Six Ways To Cut Back On Sibling Rivalry

It happens every day — sibling rivalry. How can a mom or dad cope with the endless bickering? Not only does the incessant squabbles cause undesired stress in the home, it also creates a rift between siblings that could become best friends.

sibling rivalry help

[include id=”6″ title=”inside post ad”]

“Mom, he stole my bear!”
“Mom, he’s sitting in my spot!”
“Mom, she made a mean face at me!”
“Mom, she called me dumb!”

Sound familiar?

Healthy sibling relationships is a subject that weighs heavily on my mind. I want my kids to cultivate sibling relationships that are beautiful, close-knit and unique. Why? My kids don’t understand this now, but many times our family is all we have!

In order to aid my kids in drawing closer to one another, I developed a love plan for siblings. It does help to keep the minor skirmishes down, which basically eliminates a more serious problem — broken relationships between siblings that progress into adulthood. Seriously, some brothers and sisters never learn to let the past go, and hold grudges for their entire life. It’s my job as a mom to help my kids understand the importance of relationships, and sibling relationships are on the top 10 most important relationship list!

The ideas below have helped improve the overall brother/sister relationships around our house. If a morning starts out grumpier than normal, we start using the techniques below. Peace is normally returned to our home after about 20 or 30 minutes. Try it and see if it works for you!

help on sibling squabbles and fusses

How to Stop Sibling Rivalry

  • Calm the storm. Most arguments between siblings are caused by both kids involved. My husband and I make both of the squabblers sit down and stop playing or whatever activity they were engaged in. This gives us and them time to calm down and collect all needful information. I find sorting through issues and disciplining kids is much more effective if the child and the parent is calm. If you are irritated and stressed, take a five-minute cool down session and then return and deal with your munchkins.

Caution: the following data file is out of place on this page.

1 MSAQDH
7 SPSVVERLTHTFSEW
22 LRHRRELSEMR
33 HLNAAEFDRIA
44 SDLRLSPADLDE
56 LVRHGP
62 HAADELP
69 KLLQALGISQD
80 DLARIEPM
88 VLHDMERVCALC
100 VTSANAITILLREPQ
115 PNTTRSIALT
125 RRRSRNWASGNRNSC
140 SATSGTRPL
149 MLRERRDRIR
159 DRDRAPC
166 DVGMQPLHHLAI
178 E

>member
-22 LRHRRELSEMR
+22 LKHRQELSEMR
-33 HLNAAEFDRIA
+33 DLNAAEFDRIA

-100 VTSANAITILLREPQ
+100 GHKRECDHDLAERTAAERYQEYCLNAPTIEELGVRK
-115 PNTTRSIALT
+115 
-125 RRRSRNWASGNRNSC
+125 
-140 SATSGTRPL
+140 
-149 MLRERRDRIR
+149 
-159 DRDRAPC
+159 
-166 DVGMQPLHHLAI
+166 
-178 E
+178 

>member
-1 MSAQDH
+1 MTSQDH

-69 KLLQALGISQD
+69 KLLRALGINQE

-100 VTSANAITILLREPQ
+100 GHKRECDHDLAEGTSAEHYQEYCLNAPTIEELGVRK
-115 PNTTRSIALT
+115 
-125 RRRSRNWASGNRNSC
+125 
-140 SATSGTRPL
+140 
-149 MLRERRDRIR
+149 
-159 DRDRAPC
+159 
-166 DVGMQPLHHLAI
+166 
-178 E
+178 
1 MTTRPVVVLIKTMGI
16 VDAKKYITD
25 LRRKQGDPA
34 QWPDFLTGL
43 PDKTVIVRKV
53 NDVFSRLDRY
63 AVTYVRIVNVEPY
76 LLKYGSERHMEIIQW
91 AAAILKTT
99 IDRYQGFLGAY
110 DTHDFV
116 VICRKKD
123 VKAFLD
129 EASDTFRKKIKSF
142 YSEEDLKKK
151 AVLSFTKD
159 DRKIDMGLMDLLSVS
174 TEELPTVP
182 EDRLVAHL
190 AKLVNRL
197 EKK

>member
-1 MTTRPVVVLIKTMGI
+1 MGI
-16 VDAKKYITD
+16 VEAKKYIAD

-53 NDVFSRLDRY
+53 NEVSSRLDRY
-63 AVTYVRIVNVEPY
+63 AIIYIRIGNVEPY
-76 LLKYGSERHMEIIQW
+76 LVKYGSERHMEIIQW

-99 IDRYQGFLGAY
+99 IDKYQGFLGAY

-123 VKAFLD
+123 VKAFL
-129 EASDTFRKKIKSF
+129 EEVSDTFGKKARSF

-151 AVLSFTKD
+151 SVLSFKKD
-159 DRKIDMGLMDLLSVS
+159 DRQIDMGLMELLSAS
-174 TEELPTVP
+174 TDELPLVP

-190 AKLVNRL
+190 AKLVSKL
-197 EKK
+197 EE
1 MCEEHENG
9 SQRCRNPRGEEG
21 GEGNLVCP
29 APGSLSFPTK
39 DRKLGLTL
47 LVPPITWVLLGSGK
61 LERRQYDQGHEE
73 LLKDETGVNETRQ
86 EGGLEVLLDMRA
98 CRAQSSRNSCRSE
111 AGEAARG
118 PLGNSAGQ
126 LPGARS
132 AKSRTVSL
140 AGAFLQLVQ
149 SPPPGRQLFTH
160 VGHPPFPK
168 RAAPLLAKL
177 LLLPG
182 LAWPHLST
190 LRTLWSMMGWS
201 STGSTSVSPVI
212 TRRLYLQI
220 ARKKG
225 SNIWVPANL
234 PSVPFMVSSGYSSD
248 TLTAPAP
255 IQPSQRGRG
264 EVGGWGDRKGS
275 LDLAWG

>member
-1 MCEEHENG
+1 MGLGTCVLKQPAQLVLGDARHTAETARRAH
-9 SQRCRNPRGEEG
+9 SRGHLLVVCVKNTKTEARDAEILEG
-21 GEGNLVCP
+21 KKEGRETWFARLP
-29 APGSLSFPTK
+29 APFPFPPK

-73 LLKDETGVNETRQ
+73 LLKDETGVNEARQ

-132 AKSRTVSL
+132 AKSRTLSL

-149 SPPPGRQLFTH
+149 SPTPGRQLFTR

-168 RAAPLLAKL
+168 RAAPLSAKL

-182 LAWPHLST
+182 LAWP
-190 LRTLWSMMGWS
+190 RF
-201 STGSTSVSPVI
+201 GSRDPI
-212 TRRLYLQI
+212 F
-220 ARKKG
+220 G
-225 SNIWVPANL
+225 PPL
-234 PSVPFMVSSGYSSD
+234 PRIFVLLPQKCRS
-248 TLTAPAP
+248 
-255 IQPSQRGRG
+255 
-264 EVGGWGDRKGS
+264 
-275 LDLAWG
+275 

• Play a game. Huh?! I know, the last thing on your mind is letting the kids play a game, but this one isn’t exactly Candy-land. When two kids are constantly arguing, we make them play “The Love Game.” Both kids have to sit down and hold hands. Then, they both have to say five positive things about the other person. Lastly, they have to hug and forgive each other. Only after all these steps have been accomplished can they get up and return to their previous activity.
  • Change activities. If one activity tends to spark skirmishes, we take that activity away for one week. After one week, the kids can try to resume that activity. If bickering ignites, the activity comes to a halt.
  • Change scenery. Maybe your kids just need some fresh air. Put down the school books or broom and head outside. If weather doesn’t permit, make a tent in your living room and pretend your outside in the jungle. Use your imagination and just give your kids a day to “get away from it all.” Budget and circumstance may not allow you to take a trip to the park or children’s museum, but your kids will love a change in the daily monotony of school and chores. Sometimes we adults get the grumpies and are more likely to snap at someone when we have been cooped up as well. Enjoy this life God has given you, and encourage your kids to do the same!
  • Try the system. About one year ago our family started using a point system. It is a point system we developed in order to curb bad habits. As habits change, we change the point system as well. Name-calling, complaining, and not completing chores are all on the system. For each misdemeanor a certain amount of points is deducted for that week. When Friday rolls around, if a child has lost 50 points or more they are not allowed to come to our family slumber party where we enjoy fun snacks, movies, games and a late night. Many of the disagreements around our house result from the above-mentioned misdemeanors. If I am consistent with the system, the fussing among siblings greatly lessens. If I lose track of points, which I admittedly do at times, the fussing elevates. Whatever parenting tool in sibling relationships works for your family — stick with it! If mom or dad become inconsistent, so will the kids.
  • Focus on love. Our kids know love is patient and love is kind, but sometimes they need to be reminded. As trite as it may sound, having small pow-wows throughout the day on loving our neighbors, family and siblings can really help deter squabbles and spats. Take the time to address the negative attitude and use every opportunity to teach your kids about true love — love that puts others first and self last.

What steps has your family taken to prevent sibling rivalry? I would love to hear them in the comments!

More Inspiration Just for You